Film Review: Hamog/Haze

Article By Joy Chiang Ling
Photo by Xue Liang

Ralston Jover’s Hamog tells the heartbreaking stories of four vagrant children in the Philippines. Momoy (Zaijian Jaranilla), an 8-year-old orphan, engages in various hijinks with his friends Rashid (Bon Andrew Lentejas), a muslim boy with a murderous past, Jinky (Teri Malvar), a young girl who was abandoned by her mother, and Tisoy (Sam Quintana), a cowardly teenager who has trouble confronting his family.

After a failed attempt at scamming a taxi driver, the group separates. Jinky is taken away by the driver and exploited as a housemaid. As the boys continue with their misadventures, Mamoy dies in a car accident. Tisoy abandons his last remaining friend, Rashid, who is faced the heavy burden of cialis nausees accumulating enough money to give Mamoy a proper burial.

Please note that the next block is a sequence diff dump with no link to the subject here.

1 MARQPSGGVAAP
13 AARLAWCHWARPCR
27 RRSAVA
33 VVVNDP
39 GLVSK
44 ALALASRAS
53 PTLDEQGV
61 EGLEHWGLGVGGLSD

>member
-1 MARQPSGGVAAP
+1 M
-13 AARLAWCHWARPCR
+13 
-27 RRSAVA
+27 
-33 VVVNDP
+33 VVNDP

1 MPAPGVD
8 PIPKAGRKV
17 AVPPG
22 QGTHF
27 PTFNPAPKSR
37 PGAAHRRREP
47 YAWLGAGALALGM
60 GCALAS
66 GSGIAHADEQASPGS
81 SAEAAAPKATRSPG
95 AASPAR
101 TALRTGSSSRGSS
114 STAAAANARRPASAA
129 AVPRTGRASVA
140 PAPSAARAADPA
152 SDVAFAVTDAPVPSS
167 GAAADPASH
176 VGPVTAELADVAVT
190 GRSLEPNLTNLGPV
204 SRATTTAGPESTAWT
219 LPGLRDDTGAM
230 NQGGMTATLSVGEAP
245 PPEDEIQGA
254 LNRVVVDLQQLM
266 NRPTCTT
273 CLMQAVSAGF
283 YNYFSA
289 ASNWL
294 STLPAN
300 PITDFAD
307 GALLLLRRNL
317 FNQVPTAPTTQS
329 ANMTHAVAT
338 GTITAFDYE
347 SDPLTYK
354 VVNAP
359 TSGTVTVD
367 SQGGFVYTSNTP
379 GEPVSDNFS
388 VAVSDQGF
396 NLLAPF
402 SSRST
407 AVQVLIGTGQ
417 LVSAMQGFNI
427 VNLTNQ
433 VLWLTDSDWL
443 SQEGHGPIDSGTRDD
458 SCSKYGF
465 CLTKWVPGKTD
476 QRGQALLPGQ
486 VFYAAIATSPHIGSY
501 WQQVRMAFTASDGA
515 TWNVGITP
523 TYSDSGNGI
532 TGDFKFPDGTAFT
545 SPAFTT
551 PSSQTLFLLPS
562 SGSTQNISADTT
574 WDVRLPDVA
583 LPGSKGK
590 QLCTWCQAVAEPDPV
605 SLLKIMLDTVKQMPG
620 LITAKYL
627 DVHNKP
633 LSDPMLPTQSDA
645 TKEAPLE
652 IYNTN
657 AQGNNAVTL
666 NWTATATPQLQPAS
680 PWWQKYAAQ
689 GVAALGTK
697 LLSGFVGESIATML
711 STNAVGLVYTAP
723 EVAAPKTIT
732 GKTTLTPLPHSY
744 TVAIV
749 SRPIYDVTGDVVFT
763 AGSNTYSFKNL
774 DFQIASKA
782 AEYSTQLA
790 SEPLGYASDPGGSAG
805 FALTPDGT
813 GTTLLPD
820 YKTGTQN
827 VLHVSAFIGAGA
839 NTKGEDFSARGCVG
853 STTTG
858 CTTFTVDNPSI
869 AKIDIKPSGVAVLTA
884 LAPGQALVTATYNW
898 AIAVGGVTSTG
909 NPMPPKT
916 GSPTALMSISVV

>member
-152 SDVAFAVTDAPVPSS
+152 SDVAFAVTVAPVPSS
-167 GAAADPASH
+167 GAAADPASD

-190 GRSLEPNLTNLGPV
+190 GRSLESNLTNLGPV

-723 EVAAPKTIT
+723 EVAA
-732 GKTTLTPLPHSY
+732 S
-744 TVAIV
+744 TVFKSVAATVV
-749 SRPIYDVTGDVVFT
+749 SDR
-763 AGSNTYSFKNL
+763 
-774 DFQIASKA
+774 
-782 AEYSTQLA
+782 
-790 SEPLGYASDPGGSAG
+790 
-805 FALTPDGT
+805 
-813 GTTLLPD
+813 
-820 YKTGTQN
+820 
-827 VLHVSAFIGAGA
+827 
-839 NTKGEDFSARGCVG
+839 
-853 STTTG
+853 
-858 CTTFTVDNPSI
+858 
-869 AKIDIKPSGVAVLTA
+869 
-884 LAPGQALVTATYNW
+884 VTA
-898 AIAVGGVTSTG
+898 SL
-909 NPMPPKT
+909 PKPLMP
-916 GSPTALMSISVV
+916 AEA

Hamog is a disturbingly realistic portrayal of impoverished children living on the streets. The talented young actors do a good job at portraying complex characters in dark situations. None of the characters are particularly likeable, but their struggles are so raw and genuine that one simply can’t help but relate to them. The hopelessness is almost tangible; upon conclusion, Hamog will leave its viewers with a greater understanding of poverty, crime and the human need to survive.

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